Nutrition by Brooke

The Different Types of Magnesium and How to Use Them

Magnesium (Mg) is a mineral that is involved in almost every process in your body from muscle relaxation and proper muscle movement to hormone processing. Clinically it is used to treat muscle cramps, restless leg syndrome, high blood pressure, constipation and chronic stress.

But despite how essential magnesium is, plenty of people don’t get enough of it (these days). Historically, humans would have obtained a lot more magnesium, either from dissolved spring water or through their higher vegetable intake. An analysis of the National Health and Nutrition Examination Survey (NHANES) found that 48% of Americans don’t get adequate amounts of magnesium from food alone—and that’s where supplements come in.

Magnesium can’t just be by itself as a molecule – it needs to be bound to something else to be stable, so the biggest difference in different magnesium products comes not from the magnesium itself (which is all the same) but from the molecule it’s bonded to. There are two things to look for about the molecule it’s bonded to: size, and function. There is the secondary consideration of absorption.

Magnesium itself is reasonably poorly absorbed (35% absorbed in the worst case scenario and 45% absorbed in the best). Generally if you are magnesium-depleted then your body will absorb any magnesium better than it would otherwise.  Calcium and magnesium compete for absorption, so if you take calcium and magnesium together they will both compete with each other (meaning you will absorb less of each).

  1. Magnesium Glycinate To Improve Sleep: This is a combination of magnesium and the amino acid glycine. Research has linked glycine with better sleep and may even help with insomnia. In fact, in a study on the elderly, magnesium glycinate supplementation subjectively improved insomnia. Some studies have shown that it may also help promote calm and relaxation. This form of magnesium is best if you’re looking for a restful night of sleep. Further research has shown that this form of magnesium may decrease daytime tiredness and enhance memory.* One study found that taking magnesium glycinate daily helped with short-term memory and IQ.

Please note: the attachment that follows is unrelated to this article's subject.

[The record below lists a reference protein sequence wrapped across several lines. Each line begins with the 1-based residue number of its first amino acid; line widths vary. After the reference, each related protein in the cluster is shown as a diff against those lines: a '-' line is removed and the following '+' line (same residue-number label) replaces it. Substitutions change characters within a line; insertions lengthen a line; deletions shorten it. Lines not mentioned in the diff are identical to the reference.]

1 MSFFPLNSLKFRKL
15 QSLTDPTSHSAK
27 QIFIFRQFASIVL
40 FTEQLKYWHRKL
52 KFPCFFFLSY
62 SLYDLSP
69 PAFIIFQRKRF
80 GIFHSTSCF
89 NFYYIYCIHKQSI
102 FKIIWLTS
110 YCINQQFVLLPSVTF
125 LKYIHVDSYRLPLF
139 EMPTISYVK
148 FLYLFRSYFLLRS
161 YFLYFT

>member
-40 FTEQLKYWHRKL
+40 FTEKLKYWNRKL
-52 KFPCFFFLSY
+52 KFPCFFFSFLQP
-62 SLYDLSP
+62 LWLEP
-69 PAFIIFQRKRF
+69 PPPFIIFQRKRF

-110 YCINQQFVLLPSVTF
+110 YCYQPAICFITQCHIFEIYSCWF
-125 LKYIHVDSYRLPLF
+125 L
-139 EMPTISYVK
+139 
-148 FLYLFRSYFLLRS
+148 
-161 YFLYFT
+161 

2. Magnesium Citrate to Improve Digestion: This is one of the most bioavailable of the magnesium supplements and it can act as a powerful stimulant laxative.
  3. Magnesium Chloride To Soothe Skin Issues: This is a wonderful general magnesium supplement. It can be used topically in lotion to soothe muscle.
  4. Magnesium Oxide to Treat Heartburn: It can be used as a supplement, but it’s usually reserved to treat specific issues. It’s actually found in Milk of Magnesia, which uses magnesium hydroxide (a mix of magnesium oxide and water) as the active ingredient. This form is only about 4% absorbed, so it’s not a good magnesium supplement if you are wanting to increase your magnesium levels. It works by pulling fluid into the intestines and is ideal for severe constipation.
  5. Magnesium Taurate to Control Blood Sugar: This is magnesium plus the amino acid taurine and it may help to control blood pressure and blood sugar better than magnesium alone
  6. Magnesium Malate to Relieve Sore Muscles: One rat study published in the journal Biological Trace Element Research found that magnesium malate is easily absorbed in the body and can stay there for an extended period of time.  It also has a sour taste and is sometimes added to foods to enhance flavor. Magnesium malate is regularly used to treat muscle issues like fibromyalgia and muscle cramps

Generally if you’re taking a magnesium supplement it’s best on an empty stomach. Magnesium also absorbs well through the skin (potentially far better than through the digestive tract), so Epsom salt baths (magnesium sulphate) and magnesium lotions, gels or oils (usually magnesium chloride) can be a great way to increase your body stores. Topical forms can be best if you’re using magnesium for it’s muscle relaxation and calming properties.

Bottom line.

Magnesium is crucial to your health, and a magnesium deficiency can have a number of adverse effects on our body. That said, if you’re not getting enough of this mineral, you may want to consider supplements.


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